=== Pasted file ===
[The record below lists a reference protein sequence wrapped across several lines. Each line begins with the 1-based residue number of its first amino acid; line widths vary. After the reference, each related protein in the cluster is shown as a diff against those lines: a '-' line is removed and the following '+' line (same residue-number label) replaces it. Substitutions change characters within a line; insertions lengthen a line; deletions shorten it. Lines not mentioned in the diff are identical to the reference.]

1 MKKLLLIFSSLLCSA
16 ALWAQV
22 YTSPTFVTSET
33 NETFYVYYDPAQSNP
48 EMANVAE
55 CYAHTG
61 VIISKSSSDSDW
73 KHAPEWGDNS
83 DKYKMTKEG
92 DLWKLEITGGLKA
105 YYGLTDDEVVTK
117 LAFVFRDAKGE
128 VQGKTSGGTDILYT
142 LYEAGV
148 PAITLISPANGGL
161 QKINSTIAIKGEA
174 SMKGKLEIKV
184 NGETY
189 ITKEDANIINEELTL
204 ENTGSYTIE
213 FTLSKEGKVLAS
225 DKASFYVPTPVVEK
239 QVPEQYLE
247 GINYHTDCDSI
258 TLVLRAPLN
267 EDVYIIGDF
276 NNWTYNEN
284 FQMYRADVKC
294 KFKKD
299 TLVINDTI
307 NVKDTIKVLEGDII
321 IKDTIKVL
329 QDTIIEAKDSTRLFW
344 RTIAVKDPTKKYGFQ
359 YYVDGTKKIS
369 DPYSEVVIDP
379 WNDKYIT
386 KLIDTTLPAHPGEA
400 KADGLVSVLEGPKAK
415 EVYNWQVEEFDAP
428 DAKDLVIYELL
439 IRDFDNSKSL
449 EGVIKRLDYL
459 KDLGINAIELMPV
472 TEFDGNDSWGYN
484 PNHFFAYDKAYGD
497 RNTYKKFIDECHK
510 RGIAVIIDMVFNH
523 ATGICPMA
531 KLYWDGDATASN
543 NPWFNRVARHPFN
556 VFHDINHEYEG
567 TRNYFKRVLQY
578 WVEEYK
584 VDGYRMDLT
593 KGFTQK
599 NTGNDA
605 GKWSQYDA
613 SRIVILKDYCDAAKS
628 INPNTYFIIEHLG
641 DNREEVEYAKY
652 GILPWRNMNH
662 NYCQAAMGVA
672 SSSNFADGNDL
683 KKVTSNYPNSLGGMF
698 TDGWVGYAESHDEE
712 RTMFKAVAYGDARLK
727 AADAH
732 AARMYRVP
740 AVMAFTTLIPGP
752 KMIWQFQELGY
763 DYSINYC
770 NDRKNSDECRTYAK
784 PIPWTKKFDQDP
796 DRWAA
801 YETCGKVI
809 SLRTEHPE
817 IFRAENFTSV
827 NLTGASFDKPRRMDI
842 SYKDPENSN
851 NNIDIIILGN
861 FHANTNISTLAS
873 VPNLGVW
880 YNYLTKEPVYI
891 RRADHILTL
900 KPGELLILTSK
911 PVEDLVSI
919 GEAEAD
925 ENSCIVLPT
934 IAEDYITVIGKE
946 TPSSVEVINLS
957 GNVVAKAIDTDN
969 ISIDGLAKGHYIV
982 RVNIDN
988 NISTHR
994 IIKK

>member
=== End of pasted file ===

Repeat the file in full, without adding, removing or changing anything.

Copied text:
[The record below lists a reference protein sequence wrapped across several lines. Each line begins with the 1-based residue number of its first amino acid; line widths vary. After the reference, each related protein in the cluster is shown as a diff against those lines: a '-' line is removed and the following '+' line (same residue-number label) replaces it. Substitutions change characters within a line; insertions lengthen a line; deletions shorten it. Lines not mentioned in the diff are identical to the reference.]

1 MKKLLLIFSSLLCSA
16 ALWAQV
22 YTSPTFVTSET
33 NETFYVYYDPAQSNP
48 EMANVAE
55 CYAHTG
61 VIISKSSSDSDW
73 KHAPEWGDNS
83 DKYKMTKEG
92 DLWKLEITGGLKA
105 YYGLTDDEVVTK
117 LAFVFRDAKGE
128 VQGKTSGGTDILYT
142 LYEAGV
148 PAITLISPANGGL
161 QKINSTIAIKGEA
174 SMKGKLEIKV
184 NGETY
189 ITKEDANIINEELTL
204 ENTGSYTIE
213 FTLSKEGKVLAS
225 DKASFYVPTPVVEK
239 QVPEQYLE
247 GINYHTDCDSI
258 TLVLRAPLN
267 EDVYIIGDF
276 NNWTYNEN
284 FQMYRADVKC
294 KFKKD
299 TLVINDTI
307 NVKDTIKVLEGDII
321 IKDTIKVL
329 QDTIIEAKDSTRLFW
344 RTIAVKDPTKKYGFQ
359 YYVDGTKKIS
369 DPYSEVVIDP
379 WNDKYIT
386 KLIDTTLPAHPGEA
400 KADGLVSVLEGPKAK
415 EVYNWQVEEFDAP
428 DAKDLVIYELL
439 IRDFDNSKSL
449 EGVIKRLDYL
459 KDLGINAIELMPV
472 TEFDGNDSWGYN
484 PNHFFAYDKAYGD
497 RNTYKKFIDECHK
510 RGIAVIIDMVFNH
523 ATGICPMA
531 KLYWDGDATASN
543 NPWFNRVARHPFN
556 VFHDINHEYEG
567 TRNYFKRVLQY
578 WVEEYK
584 VDGYRMDLT
593 KGFTQK
599 NTGNDA
605 GKWSQYDA
613 SRIVILKDYCDAAKS
628 INPNTYFIIEHLG
641 DNREEVEYAKY
652 GILPWRNMNH
662 NYCQAAMGVA
672 SSSNFADGNDL
683 KKVTSNYPNSLGGMF
698 TDGWVGYAESHDEE
712 RTMFKAVAYGDARLK
727 AADAH
732 AARMYRVP
740 AVMAFTTLIPGP
752 KMIWQFQELGY
763 DYSINYC
770 NDRKNSDECRTYAK
784 PIPWTKKFDQDP
796 DRWAA
801 YETCGKVI
809 SLRTEHPE
817 IFRAENFTSV
827 NLTGASFDKPRRMDI
842 SYKDPENSN
851 NNIDIIILGN
861 FHANTNISTLAS
873 VPNLGVW
880 YNYLTKEPVYI
891 RRADHILTL
900 KPGELLILTSK
911 PVEDLVSI
919 GEAEAD
925 ENSCIVLPT
934 IAEDYITVIGKE
946 TPSSVEVINLS
957 GNVVAKAIDTDN
969 ISIDGLAKGHYIV
982 RVNIDN
988 NISTHR
994 IIKK

>member